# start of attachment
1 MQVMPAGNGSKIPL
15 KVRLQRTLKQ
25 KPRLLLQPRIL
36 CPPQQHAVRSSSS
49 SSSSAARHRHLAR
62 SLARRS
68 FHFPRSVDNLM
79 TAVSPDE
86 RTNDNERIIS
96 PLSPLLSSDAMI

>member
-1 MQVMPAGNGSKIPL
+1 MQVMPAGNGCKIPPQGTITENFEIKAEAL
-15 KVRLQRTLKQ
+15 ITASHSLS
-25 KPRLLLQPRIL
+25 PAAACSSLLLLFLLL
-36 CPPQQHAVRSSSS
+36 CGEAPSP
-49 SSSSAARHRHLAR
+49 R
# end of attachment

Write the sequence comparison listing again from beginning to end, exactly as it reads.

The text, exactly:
1 MQVMPAGNGSKIPL
15 KVRLQRTLKQ
25 KPRLLLQPRIL
36 CPPQQHAVRSSSS
49 SSSSAARHRHLAR
62 SLARRS
68 FHFPRSVDNLM
79 TAVSPDE
86 RTNDNERIIS
96 PLSPLLSSDAMI

>member
-1 MQVMPAGNGSKIPL
+1 MQVMPAGNGCKIPPQGTITENFEIKAEAL
-15 KVRLQRTLKQ
+15 ITASHSLS
-25 KPRLLLQPRIL
+25 PAAACSSLLLLFLLL
-36 CPPQQHAVRSSSS
+36 CGEAPSP
-49 SSSSAARHRHLAR
+49 R